Asunto(s)
Fiebre Chikungunya , Dengue , Infección por el Virus Zika , Virus Zika , Animales , Teorema de Bayes , Brasil/epidemiología , Fiebre Chikungunya/epidemiología , Dengue/epidemiología , Incidencia , Mosquitos Vectores , Análisis Espacial , Infección por el Virus Zika/epidemiología
14.
Acta Trop ; 224: 106130, 2021 Dec.
Artículo en Inglés | MEDLINE | ID: mdl-34536368

RESUMEN

Assays for parasite detection in insect vectors provide important information for disease control. American Trypanosomiasis (Chagas disease) is the most devastating vector-borne illness and the fourth most common in Central America behind HIV/AIDS and acute respiratory and diarrheal infections (Peterson et al., 2019). Under-detection of parasites is a general problem which may be influenced by parasite genetic variation; however, little is known about the genetic variation of the Chagas parasite, especially in this region. In this study we compared six assays for detecting the Chagas parasite, Trypanosoma cruzi: genomic reduced representation sequencing (here referred to as genotype-by-sequencing or GBS), two with conventional PCR (i.e., agarose gel detection), two with qPCR, and microscopy. Our results show that, compared to GBS genomic analysis, microscopy and PCR under-detected T. cruzi in vectors from Central America. Of 94 samples, 44% (50/94) were positive based on genomic analysis. The lowest detection, 9% (3/32) was in a subset assayed with microscopy. Four PCR assays, two with conventional PCR and two with qPCR showed intermediate levels of detection. Both qPCR tests and one conventional PCR test targeted the 195 bp repeat of satellite DNA while the fourth test targeted the 18S gene. Statistical analyses of the genomic and PCR results indicate that the PCR assays significantly under detect infections of Central American T. cruzi genotypes.


Asunto(s)
Enfermedad de Chagas , Triatoma , Trypanosoma cruzi , Animales , América Central , Enfermedad de Chagas/diagnóstico , Reacción en Cadena en Tiempo Real de la Polimerasa , Triatoma/genética , Trypanosoma cruzi/genética
15.
PLoS Negl Trop Dis ; 15(9): e0009686, 2021 09.
Artículo en Inglés | MEDLINE | ID: mdl-34529649

RESUMEN

BACKGROUND: Early warning systems (EWSs) are of increasing importance in the context of outbreak-prone diseases such as chikungunya, dengue, malaria, yellow fever, and Zika. A scoping review has been undertaken for all 5 diseases to summarize existing evidence of EWS tools in terms of their structural and statistical designs, feasibility of integration and implementation into national surveillance programs, and the users' perspective of their applications. METHODS: Data were extracted from Cochrane Database of Systematic Reviews (CDSR), Google Scholar, Latin American and Caribbean Health Sciences Literature (LILACS), PubMed, Web of Science, and WHO Library Database (WHOLIS) databases until August 2019. Included were studies reporting on (a) experiences with existing EWS, including implemented tools; and (b) the development or implementation of EWS in a particular setting. No restrictions were applied regarding year of publication, language or geographical area. FINDINGS: Through the first screening, 11,710 documents for dengue, 2,757 for Zika, 2,706 for chikungunya, 24,611 for malaria, and 4,963 for yellow fever were identified. After applying the selection criteria, a total of 37 studies were included in this review. Key findings were the following: (1) a large number of studies showed the quality performance of their prediction models but except for dengue outbreaks, only few presented statistical prediction validity of EWS; (2) while entomological, epidemiological, and social media alarm indicators are potentially useful for outbreak warning, almost all studies focus primarily or exclusively on meteorological indicators, which tends to limit the prediction capacity; (3) no assessment of the integration of the EWS into a routine surveillance system could be found, and only few studies addressed the users' perspective of the tool; (4) almost all EWS tools require highly skilled users with advanced statistics; and (5) spatial prediction remains a limitation with no tool currently able to map high transmission areas at small spatial level. CONCLUSIONS: In view of the escalating infectious diseases as global threats, gaps and challenges are significantly present within the EWS applications. While some advanced EWS showed high prediction abilities, the scarcity of tool assessments in terms of integration into existing national surveillance systems as well as of the feasibility of transforming model outputs into local vector control or action plans tends to limit in most cases the support of countries in controlling disease outbreaks.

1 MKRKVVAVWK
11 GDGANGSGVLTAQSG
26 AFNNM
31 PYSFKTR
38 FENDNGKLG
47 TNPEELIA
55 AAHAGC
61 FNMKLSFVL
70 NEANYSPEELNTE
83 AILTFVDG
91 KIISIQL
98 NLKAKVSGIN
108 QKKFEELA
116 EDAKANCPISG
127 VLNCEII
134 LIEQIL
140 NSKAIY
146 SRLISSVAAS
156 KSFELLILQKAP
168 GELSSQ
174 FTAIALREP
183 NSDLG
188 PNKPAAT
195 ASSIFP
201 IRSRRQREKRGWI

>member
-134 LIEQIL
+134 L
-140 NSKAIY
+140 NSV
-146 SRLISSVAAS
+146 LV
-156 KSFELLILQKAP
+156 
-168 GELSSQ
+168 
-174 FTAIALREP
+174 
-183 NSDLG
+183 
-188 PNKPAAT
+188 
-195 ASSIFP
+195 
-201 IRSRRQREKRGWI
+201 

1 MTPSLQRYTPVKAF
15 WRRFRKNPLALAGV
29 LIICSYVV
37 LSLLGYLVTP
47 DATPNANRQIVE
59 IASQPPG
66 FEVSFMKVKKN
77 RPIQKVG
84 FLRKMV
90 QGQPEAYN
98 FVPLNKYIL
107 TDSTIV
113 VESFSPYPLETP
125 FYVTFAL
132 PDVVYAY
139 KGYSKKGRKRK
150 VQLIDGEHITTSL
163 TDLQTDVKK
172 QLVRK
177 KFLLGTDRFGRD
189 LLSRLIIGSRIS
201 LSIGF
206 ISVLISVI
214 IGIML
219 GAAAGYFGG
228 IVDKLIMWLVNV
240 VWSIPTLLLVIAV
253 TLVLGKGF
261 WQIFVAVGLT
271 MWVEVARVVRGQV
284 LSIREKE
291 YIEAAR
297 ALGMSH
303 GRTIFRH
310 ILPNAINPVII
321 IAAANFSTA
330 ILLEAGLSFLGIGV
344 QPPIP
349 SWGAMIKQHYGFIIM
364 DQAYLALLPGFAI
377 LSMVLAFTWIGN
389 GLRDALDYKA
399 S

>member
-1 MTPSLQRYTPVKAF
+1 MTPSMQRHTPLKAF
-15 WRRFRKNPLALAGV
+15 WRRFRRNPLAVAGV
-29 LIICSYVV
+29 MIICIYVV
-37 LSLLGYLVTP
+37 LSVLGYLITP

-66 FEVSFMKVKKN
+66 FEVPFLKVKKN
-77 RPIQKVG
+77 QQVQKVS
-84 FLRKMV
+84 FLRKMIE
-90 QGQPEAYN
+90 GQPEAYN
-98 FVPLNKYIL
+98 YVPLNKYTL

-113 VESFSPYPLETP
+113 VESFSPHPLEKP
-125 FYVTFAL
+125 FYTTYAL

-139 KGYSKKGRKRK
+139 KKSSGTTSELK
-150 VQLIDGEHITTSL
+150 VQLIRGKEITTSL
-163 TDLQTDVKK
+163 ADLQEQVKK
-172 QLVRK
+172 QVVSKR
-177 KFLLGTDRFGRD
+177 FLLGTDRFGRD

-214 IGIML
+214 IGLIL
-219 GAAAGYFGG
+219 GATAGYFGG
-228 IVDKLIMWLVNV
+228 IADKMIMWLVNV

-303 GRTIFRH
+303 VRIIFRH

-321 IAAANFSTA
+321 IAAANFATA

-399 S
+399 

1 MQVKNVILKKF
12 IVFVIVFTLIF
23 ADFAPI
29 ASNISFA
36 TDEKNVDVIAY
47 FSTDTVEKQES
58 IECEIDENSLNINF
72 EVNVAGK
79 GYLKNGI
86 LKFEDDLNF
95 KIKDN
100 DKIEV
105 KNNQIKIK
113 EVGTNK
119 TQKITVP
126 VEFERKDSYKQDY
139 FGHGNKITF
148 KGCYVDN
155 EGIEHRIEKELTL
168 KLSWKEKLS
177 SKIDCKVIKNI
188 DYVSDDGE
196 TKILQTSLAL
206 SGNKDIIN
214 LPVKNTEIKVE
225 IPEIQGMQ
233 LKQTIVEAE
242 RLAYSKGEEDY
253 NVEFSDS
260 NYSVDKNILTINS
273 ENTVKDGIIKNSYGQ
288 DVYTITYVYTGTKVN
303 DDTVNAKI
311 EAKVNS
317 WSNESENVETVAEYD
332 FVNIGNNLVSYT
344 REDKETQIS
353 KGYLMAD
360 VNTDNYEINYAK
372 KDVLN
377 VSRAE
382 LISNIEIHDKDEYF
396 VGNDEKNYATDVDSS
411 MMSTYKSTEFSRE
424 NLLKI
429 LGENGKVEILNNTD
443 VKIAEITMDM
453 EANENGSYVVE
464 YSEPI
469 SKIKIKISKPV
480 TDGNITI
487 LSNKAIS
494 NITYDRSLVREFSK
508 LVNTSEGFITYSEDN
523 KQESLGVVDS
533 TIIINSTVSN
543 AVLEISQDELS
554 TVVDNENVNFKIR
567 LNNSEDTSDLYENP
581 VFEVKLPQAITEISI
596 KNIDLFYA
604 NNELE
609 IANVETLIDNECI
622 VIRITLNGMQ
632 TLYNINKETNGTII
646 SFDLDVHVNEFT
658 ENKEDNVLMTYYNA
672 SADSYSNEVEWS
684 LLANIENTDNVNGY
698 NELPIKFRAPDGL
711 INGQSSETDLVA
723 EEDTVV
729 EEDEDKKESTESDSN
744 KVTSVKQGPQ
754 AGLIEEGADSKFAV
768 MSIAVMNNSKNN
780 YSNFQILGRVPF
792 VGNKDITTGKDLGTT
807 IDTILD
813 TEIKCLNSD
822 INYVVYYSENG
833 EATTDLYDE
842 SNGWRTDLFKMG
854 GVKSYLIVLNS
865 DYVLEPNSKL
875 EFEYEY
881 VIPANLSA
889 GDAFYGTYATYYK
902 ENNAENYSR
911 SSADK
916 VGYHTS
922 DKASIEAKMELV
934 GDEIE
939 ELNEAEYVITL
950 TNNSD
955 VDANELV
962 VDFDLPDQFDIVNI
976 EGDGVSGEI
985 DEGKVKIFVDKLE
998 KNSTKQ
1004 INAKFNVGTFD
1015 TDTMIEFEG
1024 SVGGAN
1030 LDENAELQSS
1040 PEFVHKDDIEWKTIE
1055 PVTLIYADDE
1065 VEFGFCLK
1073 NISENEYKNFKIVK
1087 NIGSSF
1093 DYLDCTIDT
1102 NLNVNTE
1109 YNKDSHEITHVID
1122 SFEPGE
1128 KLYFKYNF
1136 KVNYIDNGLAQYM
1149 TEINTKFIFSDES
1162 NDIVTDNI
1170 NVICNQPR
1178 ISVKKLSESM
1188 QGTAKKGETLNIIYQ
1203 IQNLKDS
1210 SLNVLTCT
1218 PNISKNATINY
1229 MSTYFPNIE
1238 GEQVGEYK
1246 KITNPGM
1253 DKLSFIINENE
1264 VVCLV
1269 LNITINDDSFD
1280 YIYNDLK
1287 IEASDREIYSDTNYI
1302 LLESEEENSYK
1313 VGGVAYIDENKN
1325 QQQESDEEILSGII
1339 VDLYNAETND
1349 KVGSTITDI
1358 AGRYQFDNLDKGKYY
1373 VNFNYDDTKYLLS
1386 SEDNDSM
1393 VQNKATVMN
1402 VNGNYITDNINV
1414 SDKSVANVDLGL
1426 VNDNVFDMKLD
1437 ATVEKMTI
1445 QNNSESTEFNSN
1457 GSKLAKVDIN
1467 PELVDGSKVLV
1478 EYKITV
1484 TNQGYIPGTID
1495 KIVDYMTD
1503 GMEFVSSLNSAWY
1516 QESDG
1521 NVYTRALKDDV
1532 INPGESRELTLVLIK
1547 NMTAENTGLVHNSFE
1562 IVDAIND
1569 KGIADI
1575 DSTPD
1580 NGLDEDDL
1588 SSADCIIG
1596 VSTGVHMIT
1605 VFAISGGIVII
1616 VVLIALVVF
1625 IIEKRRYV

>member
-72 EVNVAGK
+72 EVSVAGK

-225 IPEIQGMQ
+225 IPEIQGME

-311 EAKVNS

16.
One Health ; 13: 100316, 2021 Dec.
Artículo en Inglés | MEDLINE | ID: mdl-34485673

RESUMEN